An attractive woodland habitat next to the mill
supports a wide range of wildlife.
Bursledon Windmill is signposted from junction 8 on
the M27. Follow the signs from the motorway to the
roundabout and take first left onto the A27.
Windmill Lane is the first on the left.
The first windmill was built on this site in
1766-1767 by William Fry. Some of its wooden
machinery was incorporated in the present mill,
which was built during 1813-14 at a cost of about
A Mrs Phoebe Langtry was responsible for its
construction, and her son William was miller for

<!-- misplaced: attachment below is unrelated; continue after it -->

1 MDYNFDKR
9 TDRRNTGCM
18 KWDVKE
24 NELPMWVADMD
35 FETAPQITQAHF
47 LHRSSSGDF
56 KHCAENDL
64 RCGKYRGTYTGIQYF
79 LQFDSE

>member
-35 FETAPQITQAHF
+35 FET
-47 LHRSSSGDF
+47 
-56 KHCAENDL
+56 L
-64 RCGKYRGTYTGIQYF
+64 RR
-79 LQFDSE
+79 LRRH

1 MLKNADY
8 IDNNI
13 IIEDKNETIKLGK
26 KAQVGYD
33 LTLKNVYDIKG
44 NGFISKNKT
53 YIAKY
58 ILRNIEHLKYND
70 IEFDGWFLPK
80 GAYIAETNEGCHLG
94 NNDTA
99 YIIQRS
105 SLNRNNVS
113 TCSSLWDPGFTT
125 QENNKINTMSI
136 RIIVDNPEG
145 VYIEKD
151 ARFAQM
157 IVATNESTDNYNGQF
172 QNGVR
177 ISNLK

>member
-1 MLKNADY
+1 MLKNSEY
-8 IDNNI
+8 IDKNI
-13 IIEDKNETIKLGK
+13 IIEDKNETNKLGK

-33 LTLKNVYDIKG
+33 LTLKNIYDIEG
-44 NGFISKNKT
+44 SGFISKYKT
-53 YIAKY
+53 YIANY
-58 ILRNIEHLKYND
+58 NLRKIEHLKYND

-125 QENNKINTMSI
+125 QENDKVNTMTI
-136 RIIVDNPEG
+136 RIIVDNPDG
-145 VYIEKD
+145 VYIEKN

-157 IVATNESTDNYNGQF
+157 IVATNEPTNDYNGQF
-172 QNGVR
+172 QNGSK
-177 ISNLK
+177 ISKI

The Windmill formed a part of the 'golden years' of
English agricultural prosperity in the mid 19th
century processing wheat from the surrounding area
into flour for local bakers, ships biscuits and
household use, and making animal feed from locally
grown barley and oats. It last worked in the late
Like many other windmills, it was made redundant by
major changes in flour milling technology. This
coincided with a prolonged depression in agriculture
which began in the late 1870s, and Bursledon
Windmill was an early casualty of the period. Major
repairs were needed, but it was no longer worthwhile
to undertake them. After the 1880s the mill fell
The last miller was a George Gosling, who bought the
Windmill in 1872 and set up as a threshing
contractor. His decision to replace the cap with a
flat roof preserved the internal machinery long
after the stocks and sails had been removed.